It is not an image that could cause offence, it's not obscene; it is just a very, very strange decision.
But of course the decision is nothing to do with nuances of offence. It's just that everybody knows that religion and satire simply do not mix, and anything coming anywhere close is simply best avoided for fear of either violence or else a station
load of moaning minnies. It seems that religion these days is not really very welcome in the normal world, it causes far too much trouble in the world.
A poster advertising a satirical play about the Monarchy and, showing Prince Charles gagged, has been censored by London Underground because it fears it could cause offence.
The advert for the critically acclaimed production of King Charles III features a punk-style portrait of the Prince with his mouth covered by white duct tape.
But despite the fact that the poster has been displayed across London since the play opened nearly three weeks ago, a nervous Transport for London has decided to pixelate Charles's face.
There appeared to be confusion over exactly why the poster had been censored. TfL laid the blame on the company that deals with adverts on the Tube:
We work with a company called Exterion Media, which handles our adverts on the Tube network and offers advice. They may say this or that could cause offence. Exterion may have said the poster doesn't fit with part of their policy. The decision was made
without reference to us and does look to have been a little over-enthusiastic. We will speak to them about it.
Adverts for a Jewish play which received five-star reviews in one of the religion's newspapers have been banned from the London Underground
because they could cause offence . Transport for London (TfL) decided that posters of Joshua Harmon's acclaimed production, Bad Jews , should be banned.
The poster for the comedy, which is about a family brought together after the death of their Holocaust-survivor grandfather, shows four characters in a quarrel on the floor.
One complaint was made to the the Advertising Standards Authority (ASA) during the play's first campaign, but the advert censor concluded that the poster did not breach rules. However, TfL disagreed with the ASA's ruling and told the Evening Standard it
would not clarify the precise reason for the rejection. A TfL spokesperson said:
The advert, Bad Jews, was previously displayed on our network as our advertising contractor approved it without consulting us. It was subsequently submitted for display again and has been rejected as it contravened our advertising policy, which states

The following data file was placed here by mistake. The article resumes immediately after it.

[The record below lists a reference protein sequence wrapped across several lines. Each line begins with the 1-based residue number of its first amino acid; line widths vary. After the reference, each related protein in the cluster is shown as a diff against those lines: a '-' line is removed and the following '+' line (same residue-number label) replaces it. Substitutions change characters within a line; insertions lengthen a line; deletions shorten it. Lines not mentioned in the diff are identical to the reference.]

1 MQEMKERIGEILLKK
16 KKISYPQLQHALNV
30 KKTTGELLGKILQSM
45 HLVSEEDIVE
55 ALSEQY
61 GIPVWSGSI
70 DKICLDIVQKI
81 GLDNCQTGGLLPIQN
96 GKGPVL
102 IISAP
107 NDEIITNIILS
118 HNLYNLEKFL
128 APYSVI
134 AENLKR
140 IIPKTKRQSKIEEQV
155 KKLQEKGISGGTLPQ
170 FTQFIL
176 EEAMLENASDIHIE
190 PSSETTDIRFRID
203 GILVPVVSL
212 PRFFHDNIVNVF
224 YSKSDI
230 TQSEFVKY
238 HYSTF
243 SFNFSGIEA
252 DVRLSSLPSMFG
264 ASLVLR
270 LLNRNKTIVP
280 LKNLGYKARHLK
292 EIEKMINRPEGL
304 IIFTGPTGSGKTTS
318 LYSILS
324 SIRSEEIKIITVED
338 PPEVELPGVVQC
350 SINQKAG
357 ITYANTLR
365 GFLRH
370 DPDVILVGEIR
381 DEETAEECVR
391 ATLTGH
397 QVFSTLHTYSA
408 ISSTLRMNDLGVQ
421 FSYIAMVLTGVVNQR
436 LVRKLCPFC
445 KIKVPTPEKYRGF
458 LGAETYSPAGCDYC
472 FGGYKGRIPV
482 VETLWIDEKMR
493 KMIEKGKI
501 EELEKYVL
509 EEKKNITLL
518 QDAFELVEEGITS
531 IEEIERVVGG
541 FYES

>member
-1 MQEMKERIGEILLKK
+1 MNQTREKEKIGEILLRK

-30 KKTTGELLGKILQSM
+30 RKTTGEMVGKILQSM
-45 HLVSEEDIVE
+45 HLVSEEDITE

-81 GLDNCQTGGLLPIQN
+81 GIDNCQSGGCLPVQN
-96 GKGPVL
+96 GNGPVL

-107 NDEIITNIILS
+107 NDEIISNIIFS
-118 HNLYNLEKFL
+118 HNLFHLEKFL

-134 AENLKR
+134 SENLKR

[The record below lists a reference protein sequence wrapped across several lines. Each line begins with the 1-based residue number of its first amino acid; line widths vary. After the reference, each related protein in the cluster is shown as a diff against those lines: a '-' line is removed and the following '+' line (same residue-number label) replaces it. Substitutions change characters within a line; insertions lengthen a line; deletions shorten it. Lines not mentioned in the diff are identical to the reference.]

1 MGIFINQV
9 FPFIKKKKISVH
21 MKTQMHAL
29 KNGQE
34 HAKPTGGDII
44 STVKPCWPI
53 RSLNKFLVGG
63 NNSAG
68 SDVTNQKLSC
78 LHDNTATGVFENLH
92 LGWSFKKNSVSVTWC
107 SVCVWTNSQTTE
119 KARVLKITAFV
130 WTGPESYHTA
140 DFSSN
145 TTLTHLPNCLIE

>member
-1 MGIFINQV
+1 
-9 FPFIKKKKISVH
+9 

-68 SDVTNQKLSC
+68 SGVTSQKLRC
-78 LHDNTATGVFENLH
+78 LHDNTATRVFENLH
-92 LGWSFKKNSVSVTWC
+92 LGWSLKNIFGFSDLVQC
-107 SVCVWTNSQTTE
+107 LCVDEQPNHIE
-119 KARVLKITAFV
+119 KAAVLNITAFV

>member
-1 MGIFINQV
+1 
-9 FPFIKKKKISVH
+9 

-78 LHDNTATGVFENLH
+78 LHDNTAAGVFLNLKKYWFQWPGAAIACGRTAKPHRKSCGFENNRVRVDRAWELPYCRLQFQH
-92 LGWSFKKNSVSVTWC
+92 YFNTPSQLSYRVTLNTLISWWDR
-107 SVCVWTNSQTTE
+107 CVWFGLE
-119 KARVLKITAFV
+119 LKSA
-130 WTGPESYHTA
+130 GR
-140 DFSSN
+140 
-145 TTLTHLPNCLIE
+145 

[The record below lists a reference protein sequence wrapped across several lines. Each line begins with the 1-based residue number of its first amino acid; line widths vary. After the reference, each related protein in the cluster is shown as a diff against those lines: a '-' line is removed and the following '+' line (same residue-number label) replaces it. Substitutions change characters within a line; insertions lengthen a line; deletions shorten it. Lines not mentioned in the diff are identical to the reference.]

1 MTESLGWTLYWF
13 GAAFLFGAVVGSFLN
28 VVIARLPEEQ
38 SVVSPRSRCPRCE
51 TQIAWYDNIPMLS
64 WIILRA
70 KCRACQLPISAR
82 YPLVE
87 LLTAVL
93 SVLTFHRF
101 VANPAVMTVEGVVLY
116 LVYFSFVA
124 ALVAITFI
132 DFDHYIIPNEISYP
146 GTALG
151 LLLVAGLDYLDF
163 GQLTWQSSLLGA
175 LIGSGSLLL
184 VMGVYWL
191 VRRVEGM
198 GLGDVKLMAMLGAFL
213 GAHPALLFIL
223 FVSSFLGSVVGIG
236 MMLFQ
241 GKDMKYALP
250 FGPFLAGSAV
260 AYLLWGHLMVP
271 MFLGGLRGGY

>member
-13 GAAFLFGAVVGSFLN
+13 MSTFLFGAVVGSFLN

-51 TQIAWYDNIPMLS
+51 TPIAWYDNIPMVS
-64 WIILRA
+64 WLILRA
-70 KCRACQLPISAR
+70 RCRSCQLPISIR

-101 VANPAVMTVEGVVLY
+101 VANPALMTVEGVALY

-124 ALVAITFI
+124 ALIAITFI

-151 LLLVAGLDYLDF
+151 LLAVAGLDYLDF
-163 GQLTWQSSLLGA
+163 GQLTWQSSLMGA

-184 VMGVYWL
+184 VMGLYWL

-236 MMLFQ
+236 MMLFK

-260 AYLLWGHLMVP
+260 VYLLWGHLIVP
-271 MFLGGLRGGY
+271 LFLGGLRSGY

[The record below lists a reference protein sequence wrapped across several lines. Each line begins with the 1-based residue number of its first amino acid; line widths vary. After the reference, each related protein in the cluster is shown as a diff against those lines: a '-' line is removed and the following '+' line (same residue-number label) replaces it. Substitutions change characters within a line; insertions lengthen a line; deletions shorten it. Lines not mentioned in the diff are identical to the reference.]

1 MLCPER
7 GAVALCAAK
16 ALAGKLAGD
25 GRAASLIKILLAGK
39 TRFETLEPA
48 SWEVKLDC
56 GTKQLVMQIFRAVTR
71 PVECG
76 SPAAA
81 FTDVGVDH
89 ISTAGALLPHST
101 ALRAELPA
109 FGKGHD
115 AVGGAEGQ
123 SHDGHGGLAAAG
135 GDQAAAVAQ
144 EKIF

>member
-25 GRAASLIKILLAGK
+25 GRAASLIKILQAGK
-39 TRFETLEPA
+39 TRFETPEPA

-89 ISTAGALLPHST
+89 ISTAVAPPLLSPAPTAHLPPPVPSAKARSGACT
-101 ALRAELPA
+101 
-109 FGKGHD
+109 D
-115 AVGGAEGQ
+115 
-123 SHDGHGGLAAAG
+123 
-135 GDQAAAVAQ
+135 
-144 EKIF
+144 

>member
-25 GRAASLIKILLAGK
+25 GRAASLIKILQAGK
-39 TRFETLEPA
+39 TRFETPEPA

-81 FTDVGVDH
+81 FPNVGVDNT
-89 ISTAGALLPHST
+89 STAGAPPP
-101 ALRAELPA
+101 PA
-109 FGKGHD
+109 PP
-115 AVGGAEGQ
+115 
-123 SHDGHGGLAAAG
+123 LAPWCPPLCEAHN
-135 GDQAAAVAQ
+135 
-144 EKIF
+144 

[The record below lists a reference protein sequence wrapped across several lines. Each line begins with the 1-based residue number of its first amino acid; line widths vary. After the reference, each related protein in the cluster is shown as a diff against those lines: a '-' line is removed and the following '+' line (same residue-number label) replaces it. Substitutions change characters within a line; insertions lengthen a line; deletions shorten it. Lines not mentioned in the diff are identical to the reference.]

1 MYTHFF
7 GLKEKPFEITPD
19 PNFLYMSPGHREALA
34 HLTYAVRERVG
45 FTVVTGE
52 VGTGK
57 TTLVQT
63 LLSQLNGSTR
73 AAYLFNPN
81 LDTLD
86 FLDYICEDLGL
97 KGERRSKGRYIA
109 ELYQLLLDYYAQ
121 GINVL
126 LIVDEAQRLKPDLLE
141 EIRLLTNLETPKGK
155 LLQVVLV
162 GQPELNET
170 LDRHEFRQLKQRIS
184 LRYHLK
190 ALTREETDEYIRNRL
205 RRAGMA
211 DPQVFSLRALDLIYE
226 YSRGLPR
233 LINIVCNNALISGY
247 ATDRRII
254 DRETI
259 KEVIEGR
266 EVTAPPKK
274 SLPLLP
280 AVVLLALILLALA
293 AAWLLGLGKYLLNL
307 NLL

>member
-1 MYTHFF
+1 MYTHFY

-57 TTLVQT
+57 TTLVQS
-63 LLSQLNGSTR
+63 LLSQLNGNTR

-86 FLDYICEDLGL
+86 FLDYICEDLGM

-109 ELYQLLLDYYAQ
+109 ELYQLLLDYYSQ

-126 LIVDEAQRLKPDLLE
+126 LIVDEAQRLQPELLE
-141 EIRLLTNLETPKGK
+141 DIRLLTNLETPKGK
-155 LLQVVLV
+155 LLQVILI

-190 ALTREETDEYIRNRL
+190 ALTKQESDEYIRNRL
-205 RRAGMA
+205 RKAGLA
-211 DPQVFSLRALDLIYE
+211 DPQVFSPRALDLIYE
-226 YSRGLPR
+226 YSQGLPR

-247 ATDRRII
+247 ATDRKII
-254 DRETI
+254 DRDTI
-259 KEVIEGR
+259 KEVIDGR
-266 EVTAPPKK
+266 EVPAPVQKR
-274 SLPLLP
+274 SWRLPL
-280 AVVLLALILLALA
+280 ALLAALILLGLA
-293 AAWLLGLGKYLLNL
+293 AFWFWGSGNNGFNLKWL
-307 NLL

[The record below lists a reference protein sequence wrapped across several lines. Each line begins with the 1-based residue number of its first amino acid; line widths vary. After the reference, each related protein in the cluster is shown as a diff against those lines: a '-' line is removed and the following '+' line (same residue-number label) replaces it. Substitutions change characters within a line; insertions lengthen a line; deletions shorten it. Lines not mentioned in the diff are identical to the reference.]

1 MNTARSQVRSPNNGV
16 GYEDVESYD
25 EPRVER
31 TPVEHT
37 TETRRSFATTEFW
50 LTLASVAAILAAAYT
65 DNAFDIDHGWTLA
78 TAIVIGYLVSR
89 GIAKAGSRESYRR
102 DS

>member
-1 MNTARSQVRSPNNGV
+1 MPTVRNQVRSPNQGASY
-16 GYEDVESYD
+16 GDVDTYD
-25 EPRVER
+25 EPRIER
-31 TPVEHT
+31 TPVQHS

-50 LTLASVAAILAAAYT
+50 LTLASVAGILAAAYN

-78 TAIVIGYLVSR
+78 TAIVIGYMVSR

that adverts will not be approved if they may cause widespread or serious offence.
Producer Danny Moar has blasted TfL's decision, saying it seemed like censorship , despite the play winning a five-star review for the Jewish Chronicle. He told the paper:
Half the cast are Jewish, I'm Jewish, the writer is Jewish and the word 'bad' in the title, in so far as it matters, doesn't mean 'evil' -- it means 'non-observant'. This is a form of censorship which is so weird and ironic when, in the wake of the
Charlie Hebdo events, everyone marched against censorship.
Even in their seventies, the Rolling Stones still have the power to get the establishment hot under the collar. A poster for their new museum exhibition has been banned for being supposedly lewd.
The advert has their trademark logo of a cartoon mouth and protruding tongue covering the crotch of a woman's bikini bottom.
While it has already been used across social media, on news websites and by major companies such as Ticketmaster, bosses at Exterion Media, censors that approve posters to appear on the London Underground and at bus stops, insisted the logo be moved up
to the woman's belly button before allowing it to go ahead.
This is despite the advert already being widely used by the band online to promote Exhibitionism , which opens at London's Saatchi Gallery next year.
A spokesman for the band said:
We are dumbfounded and perplexed at this rather silly decision. Perhaps the fact that it's the Rolling Stones and controversy seems to follow them everywhere.